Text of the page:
Dale Amy
December 1, 2004

Horse Sense:
The Watt's link is named for James Watt, the 18th century Scotsman who made steam engines practical and efficient. The center-pivoting crank was a prominent feature of his beam-pump design.

It's generally agreed upon that some of the poorest handling aspects of the pre-'05 Mustang's four-bar-link rear suspension are attributable to its lack of positive lateral axle control, one of the tasks the factory assigns to the splayed upper control arms. While this four-bar design provides efficient packaging at reasonable cost and acceptable performance under light g-loads, the arms' various rubber bushings allow way too much side-to-side axle movement when things become spirited.

Sideways axle movement well in excess of an inch has been reported. The result? A queasy, rubbery feeling out back as the axle meanders aimlessly about under side loads, and a sudden and unnerving transition from under-steer at corner entry to oversteer as power is applied. This can be a particularly unpleasant handful as power levels elevate or as road conditions deteriorate. In short, it's difficult to carve a precise curve with the stock setup.

To date, the aftermarket's typical approach to auxiliary lateral axle restraint has been the familiar Panhard rod-a bar that parallels the axle, bracketing to it at one end and to the chassis at the other. Recently, Evolution Motorsport has introduced a Mustang version of the Watt's link-a form of lateral restraint that has theoretical advantages. As with a Panhard bar, a Watt's link lowers the Mustang's rear roll center, something that tends to provide more rear grip. But, according to Evolution Motorsport President Kevin Gallagher, "With a Watt's link, as you make a right turn or left turn, your roll center height stays constant. With a Panhard bar, depending on which side you mount to the body, the roll center goes up in, say, a right turn, and down in a left turn." In other words, a Watt's link is completely symmetrical in handling response in either direction, whereas a Panhard is slightly asymmetrical.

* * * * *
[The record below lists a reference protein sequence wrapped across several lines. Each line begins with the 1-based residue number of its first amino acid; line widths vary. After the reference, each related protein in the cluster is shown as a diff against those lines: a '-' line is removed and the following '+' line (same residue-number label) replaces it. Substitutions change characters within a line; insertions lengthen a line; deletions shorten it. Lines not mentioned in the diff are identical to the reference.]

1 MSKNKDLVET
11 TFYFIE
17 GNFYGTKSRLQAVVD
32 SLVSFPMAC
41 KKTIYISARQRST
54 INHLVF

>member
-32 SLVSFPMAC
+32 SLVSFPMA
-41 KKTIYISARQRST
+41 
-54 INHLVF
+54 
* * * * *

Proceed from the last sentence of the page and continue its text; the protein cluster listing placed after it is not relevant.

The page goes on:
While a Watt's link's job is to keep the axle laterally centered at all times, it must do so while permitting normal, unrestricted, vertical axle movement. Actually, there are two forms of Watt's link. One has its center pivot-or crank-mounted to the axlehousing and its outboard link connections at the chassis, while the configuration used by Evolution is just the opposite, having its crank chassis-mounted and the link ends axle-mounted. With its cradle and crank affixed to the chassis, a Watt's link is also symmetrical in jounce and rebound, in that the "roll couple"-the distance between the center of gravity and the roll center-remains constant. Roll couple has a direct effect on the amount of roll each end of the vehicle experiences during a turn.

All of this explains why EvM went to the considerable trouble of engineering a Watt's link package for all us handling freaks out here in Mustang land. Installation seems no more complicated than a typical Panhard bar, a situation made even better by EvM's exhaustive 27-page instruction booklet-one of the best we've ever seen. The net effect is that the normally wobbly rearend simply feels more "planted" in any circumstance, contentedly following the nose around without wanting to wander off on its own random tangents. Having the axle laterally locked in place also noticeably sharpens steering response, makes steering with the throttle a much more precise art form, and-as an unexpected fringe benefit-allows use of wider rear tires without rubbing under heavy cornering.

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